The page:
First and foremost, I think it's very dangerous to try to approximate Mandarin sounds with parts of English words, partly because we all pronounce English slightly differently, and partly because some sounds just don't exist in English. There is no "ü" [y] in English, so trying to use English here will just trap students and never really allow them to learn the sound. It also makes answering your question impossible, because no matter which English words you choose, none of them will contain [y].
In order to straighten out pronunciation in the case of "j/q/x + u", we need to first look at basic spelling rules in Pinyin. There are two distinct vowel sounds in Mandarin, spelt "u" and "ü". They are very different, although they look similar, and are mispronounced by a large number of English native speakers. The first is a close back rounded vowel, the second is close front rounded vowel. Don't think of "ü" as being anywhere close to "u" because it isn't; these are two very different sounds in Mandarin.
The problem (for learners) is that the dots are only written when there is ambiguity, which is only the case for "lü" and "nü", because "lu" and "nu" also exist in Mandarin. In all other cases, the dots are left out, and we just write "u". This happens for all syllables starting with j/q/x, so "ju" is really "jü", "quan" is really "qüan" and "xue" is really "xüe". There are no "lün", "zhün" or "chüan" and any such pronunciation is definitely not standard.
So, to answer your question, the "u" after j/q/x (and in "yu", "yun) should be "ü" and is pronounced completely differently than a normal "u". In IPA, this sound is written [y] or perhaps more accurately as [ɥ] in glides.
The other sound, Pinyin "u" (the one that never had any dots to start with), is written in many different ways in IPA depending whom you're asking, but [u] and [ʊ] are the most common.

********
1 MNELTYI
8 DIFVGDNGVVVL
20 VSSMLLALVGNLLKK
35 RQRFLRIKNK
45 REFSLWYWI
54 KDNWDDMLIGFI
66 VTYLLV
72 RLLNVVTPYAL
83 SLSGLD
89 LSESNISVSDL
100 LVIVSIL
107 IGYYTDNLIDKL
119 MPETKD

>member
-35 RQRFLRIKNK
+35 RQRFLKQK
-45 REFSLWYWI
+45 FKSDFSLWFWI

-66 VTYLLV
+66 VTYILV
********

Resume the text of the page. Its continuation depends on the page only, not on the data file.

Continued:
These two sounds never overlap (except after "n" and "l" as mentioned above), they are in what's called complementary distribution. This means that deviating pronunciation is less problematic than it might seem at first, because if you get these finals right (i.e. the following vowel sounds), you can get away with other pronunciation oddities, such as mixing zh/ch/sh with j/q/x (which is common), since the former can only be followed by "u" and the latter only by "ü", listeners will still know what you're trying to say even if you pronounce e.g. "zh" and "j" the same way.
While I'm at it, I should also mention that all "un" that aren't preceded by j/q/x are actually "uen", which makes the pronunciation even more distinct from "jun/qun/xun" (which is just [yn]). How pronounced that "e" is depends on the syllable, the tone and the speaker. It seems to be most prominent for third tones where it's very easy to hear and least prominent in fourth tones.
Regarding different dialects or regional accents, I'm afraid someone else will have to step in. What I have written above is the standard, but there might be places where people don't pronounce things like that. However, I've lived in Taiwan for many years and have spoken with lots of people from Beijing, and I have not observed the north/south difference you mention. Take this as a personal observation; I haven't done much research into locally accented Mandarin (except the Taiwanese variety, which isn't relevant here).